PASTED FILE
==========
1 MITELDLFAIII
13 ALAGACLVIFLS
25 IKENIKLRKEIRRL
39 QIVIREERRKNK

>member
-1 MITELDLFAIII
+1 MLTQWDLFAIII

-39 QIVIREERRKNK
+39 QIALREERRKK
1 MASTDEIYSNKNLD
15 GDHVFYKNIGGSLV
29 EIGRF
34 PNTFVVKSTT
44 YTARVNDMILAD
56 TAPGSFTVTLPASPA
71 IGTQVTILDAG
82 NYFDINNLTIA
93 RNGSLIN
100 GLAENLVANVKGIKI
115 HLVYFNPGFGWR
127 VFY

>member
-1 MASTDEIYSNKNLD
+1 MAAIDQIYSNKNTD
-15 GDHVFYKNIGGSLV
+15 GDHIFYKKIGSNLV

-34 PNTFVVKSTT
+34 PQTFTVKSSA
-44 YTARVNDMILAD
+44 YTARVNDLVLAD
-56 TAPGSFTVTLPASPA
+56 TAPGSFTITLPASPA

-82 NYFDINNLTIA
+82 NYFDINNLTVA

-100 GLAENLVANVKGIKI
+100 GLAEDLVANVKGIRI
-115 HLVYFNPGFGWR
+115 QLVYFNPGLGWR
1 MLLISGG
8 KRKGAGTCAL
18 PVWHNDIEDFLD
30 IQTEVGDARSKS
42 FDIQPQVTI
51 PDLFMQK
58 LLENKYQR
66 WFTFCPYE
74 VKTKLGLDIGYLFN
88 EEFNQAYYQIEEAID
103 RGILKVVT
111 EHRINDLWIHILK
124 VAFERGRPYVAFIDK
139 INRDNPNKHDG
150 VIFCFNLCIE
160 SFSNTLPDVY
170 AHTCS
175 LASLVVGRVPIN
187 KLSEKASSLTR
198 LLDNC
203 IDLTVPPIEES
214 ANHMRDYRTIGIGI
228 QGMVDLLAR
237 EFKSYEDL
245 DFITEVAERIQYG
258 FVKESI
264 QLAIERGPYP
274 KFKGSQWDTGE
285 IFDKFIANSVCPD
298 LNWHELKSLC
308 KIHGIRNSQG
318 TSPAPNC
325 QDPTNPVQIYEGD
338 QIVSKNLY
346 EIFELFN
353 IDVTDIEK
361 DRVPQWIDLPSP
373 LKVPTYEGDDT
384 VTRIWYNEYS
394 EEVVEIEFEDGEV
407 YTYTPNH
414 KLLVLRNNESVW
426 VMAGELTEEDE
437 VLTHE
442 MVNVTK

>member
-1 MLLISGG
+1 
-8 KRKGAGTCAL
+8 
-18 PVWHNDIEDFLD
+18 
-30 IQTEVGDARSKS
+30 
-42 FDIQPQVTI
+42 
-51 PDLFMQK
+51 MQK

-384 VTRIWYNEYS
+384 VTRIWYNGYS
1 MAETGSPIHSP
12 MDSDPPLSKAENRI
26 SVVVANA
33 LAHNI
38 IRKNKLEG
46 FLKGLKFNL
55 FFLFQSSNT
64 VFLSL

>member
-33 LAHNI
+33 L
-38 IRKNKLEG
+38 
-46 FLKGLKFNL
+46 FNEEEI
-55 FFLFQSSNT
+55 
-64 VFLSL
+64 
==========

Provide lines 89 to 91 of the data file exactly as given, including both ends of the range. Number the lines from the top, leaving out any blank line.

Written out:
-18 PVWHNDIEDFLD
+18 
-30 IQTEVGDARSKS